They had, perhaps, saved the highlight of the first half for last, with Helen Grime's Seven Pierrot Miniatures. As student of Britten Pears and Aldeburgh courses, it is perhaps unsurprising that the last time I came across her work was also at Aldeburgh, at the world premiere of her beautiful A Cold Spring. I like a good set of miniatures, finding something immensely satisfying about music that manages to say a lot in a short time and yet to do so without feeling cluttered. Grime had taken seven of the poems from the cycle on which Pierrot Lunaire is based, but which Schoenberg chose not to set. Interestingly, though, these movements are inspired by the poems rather than being settings of them, there is no vocal part and the text was not provided. It didn't matter, so vivid were her compositions. There were some wonderful touches - not least the incredible texture Conway was called upon to produce with his bowing in the early movements or the way, in another movement, the clarinet grew out of nothing, superbly realised by Yann Ghiro. It firmly joins that list of new compositions which one hears and then immediately wishes to hear again. Sadly, I suspect a recording is unlikely.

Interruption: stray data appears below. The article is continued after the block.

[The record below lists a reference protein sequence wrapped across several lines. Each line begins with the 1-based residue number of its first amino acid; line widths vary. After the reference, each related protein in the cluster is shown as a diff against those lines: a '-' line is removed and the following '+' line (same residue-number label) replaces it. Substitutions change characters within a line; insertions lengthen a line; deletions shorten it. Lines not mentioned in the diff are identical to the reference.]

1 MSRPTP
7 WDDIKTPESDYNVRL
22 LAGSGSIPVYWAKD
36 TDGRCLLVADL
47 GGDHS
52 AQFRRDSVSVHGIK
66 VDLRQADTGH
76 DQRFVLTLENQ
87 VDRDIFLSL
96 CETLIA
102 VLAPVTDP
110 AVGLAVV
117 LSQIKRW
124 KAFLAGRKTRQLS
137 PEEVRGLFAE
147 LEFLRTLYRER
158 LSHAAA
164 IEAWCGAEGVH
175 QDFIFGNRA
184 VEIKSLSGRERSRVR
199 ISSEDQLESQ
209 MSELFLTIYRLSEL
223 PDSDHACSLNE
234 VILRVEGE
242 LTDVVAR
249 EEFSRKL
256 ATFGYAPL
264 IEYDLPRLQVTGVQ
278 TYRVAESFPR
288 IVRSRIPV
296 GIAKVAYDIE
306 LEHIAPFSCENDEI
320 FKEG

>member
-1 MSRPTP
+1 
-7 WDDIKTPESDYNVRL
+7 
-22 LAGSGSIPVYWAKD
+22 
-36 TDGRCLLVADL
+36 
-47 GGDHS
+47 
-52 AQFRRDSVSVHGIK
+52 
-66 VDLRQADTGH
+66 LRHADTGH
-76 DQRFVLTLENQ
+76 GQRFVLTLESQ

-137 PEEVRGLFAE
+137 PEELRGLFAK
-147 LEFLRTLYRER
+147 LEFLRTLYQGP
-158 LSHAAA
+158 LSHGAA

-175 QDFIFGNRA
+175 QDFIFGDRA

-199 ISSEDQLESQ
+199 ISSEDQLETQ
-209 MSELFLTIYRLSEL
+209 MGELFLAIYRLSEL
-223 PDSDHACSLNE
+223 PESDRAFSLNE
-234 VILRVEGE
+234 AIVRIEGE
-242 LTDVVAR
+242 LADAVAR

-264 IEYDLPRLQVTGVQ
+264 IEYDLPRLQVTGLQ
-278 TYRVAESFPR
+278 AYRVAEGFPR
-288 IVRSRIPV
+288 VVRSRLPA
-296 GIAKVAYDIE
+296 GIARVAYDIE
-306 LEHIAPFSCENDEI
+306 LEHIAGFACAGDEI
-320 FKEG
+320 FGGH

Even better was yet to come. On paper the choice of Chopin's Valse, op.60 no.2 in C minor, to act as a prelude to the Schoenberg seemed a bit odd. Such doubts were almost immediately erased and it worked a charm as Pierrot waltzed onto the stage. That said, in one or two moments Moore was a little heavy on the keyboard.
So, then, to the title work. It's difficult to know how to describe Pierrot Lunaire. In many ways it resembles a song cycle: there are, after all, twenty-one poems set to music. And yet, in others it seems clearly intended for the theatre: it seemed entirely fitting that Rohrer was fully made up and in costume and delivered the poems in sprechgesang. In the end, it perhaps isn't overly helpful to get too bogged down in analysing exactly how it might be categorised and rather to sit back and be swept away. The piece is new to me, so I've nothing to compare, but Rohrer completely stole the show for me. Her voice, thin and dreamlike, halfway between speech and song, seemed perfectly etherial. And what acting! I often moan about poor, or overdone, choreography. Not a trace of that, as every twirl, gesture, expression, seemed perfectly natural and utterly captivating. Particularly fine was the way she seemed to move, almost like a marionette. In some ways it was a series of tableaus: now sad, now happy, sometimes funny, now far away.